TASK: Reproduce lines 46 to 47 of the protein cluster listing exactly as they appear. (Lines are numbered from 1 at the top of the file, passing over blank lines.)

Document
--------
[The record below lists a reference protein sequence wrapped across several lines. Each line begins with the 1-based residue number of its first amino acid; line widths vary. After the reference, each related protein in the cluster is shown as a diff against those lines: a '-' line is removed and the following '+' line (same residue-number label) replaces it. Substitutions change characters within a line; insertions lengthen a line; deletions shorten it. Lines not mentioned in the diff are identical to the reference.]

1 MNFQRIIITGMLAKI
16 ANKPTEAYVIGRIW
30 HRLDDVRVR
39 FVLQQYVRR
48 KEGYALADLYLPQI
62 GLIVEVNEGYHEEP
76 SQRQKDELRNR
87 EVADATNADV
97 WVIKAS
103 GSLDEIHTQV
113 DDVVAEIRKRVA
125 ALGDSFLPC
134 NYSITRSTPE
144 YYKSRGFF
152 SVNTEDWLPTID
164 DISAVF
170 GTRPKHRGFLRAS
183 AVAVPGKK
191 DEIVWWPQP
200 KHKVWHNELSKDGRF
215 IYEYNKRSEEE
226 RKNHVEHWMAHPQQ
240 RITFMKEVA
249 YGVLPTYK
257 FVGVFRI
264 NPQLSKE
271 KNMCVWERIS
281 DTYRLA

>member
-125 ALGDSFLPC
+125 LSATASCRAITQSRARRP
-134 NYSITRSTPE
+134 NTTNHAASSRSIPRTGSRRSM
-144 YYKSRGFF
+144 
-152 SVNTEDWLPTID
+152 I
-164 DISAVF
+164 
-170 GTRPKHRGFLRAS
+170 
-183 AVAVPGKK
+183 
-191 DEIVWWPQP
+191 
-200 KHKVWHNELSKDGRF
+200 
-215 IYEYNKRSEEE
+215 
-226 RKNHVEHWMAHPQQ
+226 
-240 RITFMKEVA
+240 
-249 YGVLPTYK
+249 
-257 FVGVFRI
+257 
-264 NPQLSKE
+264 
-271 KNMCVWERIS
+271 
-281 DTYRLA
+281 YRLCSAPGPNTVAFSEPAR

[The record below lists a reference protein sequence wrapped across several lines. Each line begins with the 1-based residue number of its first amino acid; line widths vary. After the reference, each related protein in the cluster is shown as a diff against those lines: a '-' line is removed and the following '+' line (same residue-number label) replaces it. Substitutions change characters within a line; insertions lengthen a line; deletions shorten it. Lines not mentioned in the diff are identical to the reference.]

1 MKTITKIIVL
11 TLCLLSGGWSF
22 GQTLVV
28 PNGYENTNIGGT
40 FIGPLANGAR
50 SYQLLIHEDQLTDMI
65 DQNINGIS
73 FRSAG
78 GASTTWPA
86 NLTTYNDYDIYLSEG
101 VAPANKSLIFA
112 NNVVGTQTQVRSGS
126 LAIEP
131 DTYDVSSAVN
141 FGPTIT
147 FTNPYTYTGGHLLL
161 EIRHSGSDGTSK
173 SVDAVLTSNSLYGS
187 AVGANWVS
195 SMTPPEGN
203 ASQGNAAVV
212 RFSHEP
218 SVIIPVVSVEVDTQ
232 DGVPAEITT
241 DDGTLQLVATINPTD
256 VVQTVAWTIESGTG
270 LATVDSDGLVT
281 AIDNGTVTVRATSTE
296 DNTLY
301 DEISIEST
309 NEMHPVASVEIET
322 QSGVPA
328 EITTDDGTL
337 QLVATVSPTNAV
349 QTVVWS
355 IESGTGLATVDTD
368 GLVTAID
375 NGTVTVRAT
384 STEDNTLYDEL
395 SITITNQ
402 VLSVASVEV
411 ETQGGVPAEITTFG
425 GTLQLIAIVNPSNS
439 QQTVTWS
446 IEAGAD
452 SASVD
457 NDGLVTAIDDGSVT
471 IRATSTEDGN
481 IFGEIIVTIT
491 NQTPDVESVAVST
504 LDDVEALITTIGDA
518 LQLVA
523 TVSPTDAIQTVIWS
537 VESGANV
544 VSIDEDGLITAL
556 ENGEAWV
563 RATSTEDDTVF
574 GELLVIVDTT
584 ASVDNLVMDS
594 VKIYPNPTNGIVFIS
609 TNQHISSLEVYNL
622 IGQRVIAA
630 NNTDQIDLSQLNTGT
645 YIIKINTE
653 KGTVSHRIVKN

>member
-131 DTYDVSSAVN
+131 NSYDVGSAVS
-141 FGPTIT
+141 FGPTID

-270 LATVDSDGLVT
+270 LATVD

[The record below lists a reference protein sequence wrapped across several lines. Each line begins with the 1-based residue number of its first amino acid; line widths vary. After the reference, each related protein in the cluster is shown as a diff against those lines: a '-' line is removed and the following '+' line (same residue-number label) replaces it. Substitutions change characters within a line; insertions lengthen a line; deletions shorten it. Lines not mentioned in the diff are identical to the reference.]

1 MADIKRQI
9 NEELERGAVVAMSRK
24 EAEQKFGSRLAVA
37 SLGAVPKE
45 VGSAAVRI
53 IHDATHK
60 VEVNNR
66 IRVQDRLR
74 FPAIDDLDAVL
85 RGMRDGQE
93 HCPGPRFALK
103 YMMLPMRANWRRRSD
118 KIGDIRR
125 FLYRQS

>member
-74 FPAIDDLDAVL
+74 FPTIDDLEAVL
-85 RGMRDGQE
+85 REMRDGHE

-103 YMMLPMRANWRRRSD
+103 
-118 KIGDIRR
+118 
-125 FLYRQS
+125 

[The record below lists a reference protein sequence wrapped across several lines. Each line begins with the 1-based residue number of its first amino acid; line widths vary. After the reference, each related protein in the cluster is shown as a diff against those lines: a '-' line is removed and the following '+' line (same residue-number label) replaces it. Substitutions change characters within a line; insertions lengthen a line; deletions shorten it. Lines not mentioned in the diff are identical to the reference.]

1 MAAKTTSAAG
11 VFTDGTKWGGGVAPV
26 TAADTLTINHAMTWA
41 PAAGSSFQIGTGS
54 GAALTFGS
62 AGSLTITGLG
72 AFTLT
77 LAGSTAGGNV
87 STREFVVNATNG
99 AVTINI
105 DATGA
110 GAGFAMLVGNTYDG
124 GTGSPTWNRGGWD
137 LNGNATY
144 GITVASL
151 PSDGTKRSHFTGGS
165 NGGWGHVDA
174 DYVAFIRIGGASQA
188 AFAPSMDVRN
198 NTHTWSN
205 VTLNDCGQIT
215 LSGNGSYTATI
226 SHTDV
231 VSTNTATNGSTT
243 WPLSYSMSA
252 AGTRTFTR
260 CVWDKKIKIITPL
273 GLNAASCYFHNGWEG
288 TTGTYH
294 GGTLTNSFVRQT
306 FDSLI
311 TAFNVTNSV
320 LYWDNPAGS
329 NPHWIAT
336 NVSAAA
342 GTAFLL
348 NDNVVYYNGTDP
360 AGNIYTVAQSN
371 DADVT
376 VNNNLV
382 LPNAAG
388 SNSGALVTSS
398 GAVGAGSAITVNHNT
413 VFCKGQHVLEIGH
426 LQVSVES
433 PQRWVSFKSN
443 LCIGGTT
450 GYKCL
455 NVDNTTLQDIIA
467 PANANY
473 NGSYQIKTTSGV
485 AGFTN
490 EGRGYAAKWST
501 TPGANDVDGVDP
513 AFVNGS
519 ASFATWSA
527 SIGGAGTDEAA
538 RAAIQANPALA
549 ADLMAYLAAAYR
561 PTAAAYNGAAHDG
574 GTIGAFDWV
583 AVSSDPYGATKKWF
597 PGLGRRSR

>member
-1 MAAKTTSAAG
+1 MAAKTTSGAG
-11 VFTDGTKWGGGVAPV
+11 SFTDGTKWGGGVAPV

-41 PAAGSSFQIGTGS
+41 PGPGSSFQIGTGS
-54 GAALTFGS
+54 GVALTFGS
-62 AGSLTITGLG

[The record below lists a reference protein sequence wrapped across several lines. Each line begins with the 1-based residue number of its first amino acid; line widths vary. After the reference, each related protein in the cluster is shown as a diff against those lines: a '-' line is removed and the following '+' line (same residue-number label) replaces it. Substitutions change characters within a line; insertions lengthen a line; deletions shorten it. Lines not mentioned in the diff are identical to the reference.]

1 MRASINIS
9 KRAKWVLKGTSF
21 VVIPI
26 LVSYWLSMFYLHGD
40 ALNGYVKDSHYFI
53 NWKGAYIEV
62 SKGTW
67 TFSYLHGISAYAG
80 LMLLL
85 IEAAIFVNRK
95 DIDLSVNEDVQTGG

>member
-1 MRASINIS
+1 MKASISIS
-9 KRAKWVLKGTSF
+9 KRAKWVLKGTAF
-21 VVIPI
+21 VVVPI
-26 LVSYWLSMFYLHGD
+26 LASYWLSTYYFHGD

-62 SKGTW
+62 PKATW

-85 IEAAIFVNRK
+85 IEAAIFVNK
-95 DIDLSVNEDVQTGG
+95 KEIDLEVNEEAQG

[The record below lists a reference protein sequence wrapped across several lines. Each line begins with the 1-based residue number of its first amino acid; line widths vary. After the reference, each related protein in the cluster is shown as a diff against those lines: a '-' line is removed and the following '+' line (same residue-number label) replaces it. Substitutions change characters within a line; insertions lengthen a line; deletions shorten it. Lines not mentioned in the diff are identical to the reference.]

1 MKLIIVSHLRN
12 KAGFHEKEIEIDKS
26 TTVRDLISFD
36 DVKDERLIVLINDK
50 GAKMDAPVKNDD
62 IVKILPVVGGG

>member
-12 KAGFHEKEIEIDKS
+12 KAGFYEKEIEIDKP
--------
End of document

+191 
-200 KHKVWHNELSKDGRF